On March 20, 2018, IWP founder and president Dr. John Lenczowski participated in The Heritage Foundation’s panel discussion on “Public Diplomacy Challenges for the Trump Administration.” The Institute of World Politics has been instructing its students on the “war of ideas” in foreign policy for many years, and this subject has recently been an increasingly prominent debate topic in the world of foreign policy.
The panel on which Dr. Lenczowski participated was on the topic of “The State Department and the BBG: Urgent Need for Reform.” It consisted of three speakers: Dr. Lenczowski; Haroon K. Ullah, Chief Strategy Officer of the Broadcasting Board of Governors (BBG); Thomas M. Hill, a visiting fellow in Governance Studies from The Brookings Institution; and Helle C. Dale, a senior fellow for Public Diplomacy at The Heritage Foundation, who served as moderator.
Dr. Lenczowski discussed the strategic forces surrounding broadcasting, noting that, currently, the focus of foreign affairs is primarily materialistic. He argued, however, that it is important to focus on relations with people, not only the relationships with the governments. Dr. Lenczowski called for the State Department to reform to reward the practice of public diplomacy.
He asserted that, as a nation, it is necessary to attack an adversarial regime’s “center of gravity,” which is the monopoly of communication. A regime can have the power to control people’s minds, thoughts, and behaviors. Consequently, in order to influence people to rise up against an oppressive regime, they need to have the ability to communicate ideas between one another.
A strong broadcasting ability helps the citizens connect with Western ideas and undermines the regimes’ power. For this reason, Dr. Lenczowski argued that the United States needs to be broadcasting to the entire world. Specifically, the U.S. needs to make investments and fund the Digital Radio Mondiale (DRM), which allows citizens to reach once moderated and even restricted internet sources anonymously.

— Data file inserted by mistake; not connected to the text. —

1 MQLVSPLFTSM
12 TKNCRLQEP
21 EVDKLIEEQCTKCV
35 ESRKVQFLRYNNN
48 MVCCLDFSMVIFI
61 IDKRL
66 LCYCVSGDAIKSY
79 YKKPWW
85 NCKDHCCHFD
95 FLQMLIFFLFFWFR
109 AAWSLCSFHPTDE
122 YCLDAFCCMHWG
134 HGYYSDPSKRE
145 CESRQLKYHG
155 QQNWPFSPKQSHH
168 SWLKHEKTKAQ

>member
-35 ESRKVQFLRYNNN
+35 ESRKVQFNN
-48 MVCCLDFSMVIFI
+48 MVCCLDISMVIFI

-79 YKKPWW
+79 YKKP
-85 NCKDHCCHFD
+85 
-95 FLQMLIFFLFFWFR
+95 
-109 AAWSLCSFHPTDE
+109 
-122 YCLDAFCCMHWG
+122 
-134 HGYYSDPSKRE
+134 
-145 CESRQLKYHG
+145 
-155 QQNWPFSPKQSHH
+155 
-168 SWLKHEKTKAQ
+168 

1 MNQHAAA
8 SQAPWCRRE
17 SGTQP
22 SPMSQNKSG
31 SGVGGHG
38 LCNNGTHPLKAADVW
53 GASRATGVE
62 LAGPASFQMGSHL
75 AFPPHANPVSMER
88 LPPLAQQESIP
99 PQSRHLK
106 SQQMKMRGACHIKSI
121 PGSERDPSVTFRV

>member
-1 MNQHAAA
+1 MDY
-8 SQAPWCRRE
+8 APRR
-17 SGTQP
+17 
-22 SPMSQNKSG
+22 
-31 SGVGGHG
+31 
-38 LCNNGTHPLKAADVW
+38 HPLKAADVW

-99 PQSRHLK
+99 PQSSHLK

Dr. Ullah discussed the importance of information as weapons and the BBG’s data-driven approach. Information statecraft is a key component to foreign policy in terms of informing, engaging and connecting people with Western ideals, according to Dr. Ullah. He argued that, in today’s foreign affairs, there are no battle lines, rather, overlapping oppressive groups, regimes, and terrorist organizations that have mastered the art of media to influence followers and supporters throughout the world. For example, in the Middle East, Mohamad al-Arefe has 20 million followers and is the number one encourager of the younger generations to join ISIS. Thus, it is BBG’s goal to combat such propaganda through broadcasting Western ideology.
Specifically, Dr. Ullah argued that the BBG has been focusing on who their audience is because “the narrower the audience, the bigger the impact.” Furthermore, he asserted, the most effective messages come from our journalists in the field, and BBG is having a prominent influence in the world.
Mr. Hill argued that the BBG has not been as effective as it could be throughout the years. He stated that the BBG’s three charters are not equally enforced or achieved within the organization. The three charters state that the Voice of America will serve as a consistently reliable and authoritative source of news, will represent America by presenting a balanced and comprehensive projection of significant American thought and institutions, and will present the policies of the United States clearly and effectively.
Specifically, Mr. Hill argued that the BBG does not effectively present the United States’ foreign policy. Rather, it simply presents and broadcasts the news its audience wants to hear. The problem with this approach is that all other news sources report on the same incidents. Therefore, the BBG needs to report the unknown stories on the United States government’s effectiveness and success in foreign policy in areas outside of military operations. Mr. Hill urged the BBG to fulfil its mandate given by Congress to effectively present United States foreign policy.
To conclude, the panel deliberated on how Congress needs to reform its outlook on public diplomacy, and the general consensus was that Congress should view all diplomacy, including public diplomacy, as equally important, especially when it comes to funding. Congress should do this by providing equal support via the Federal Budget and funding. In Dr. Lenczowski’s words, “It is reckless and irresponsible to not fully support public diplomacy.”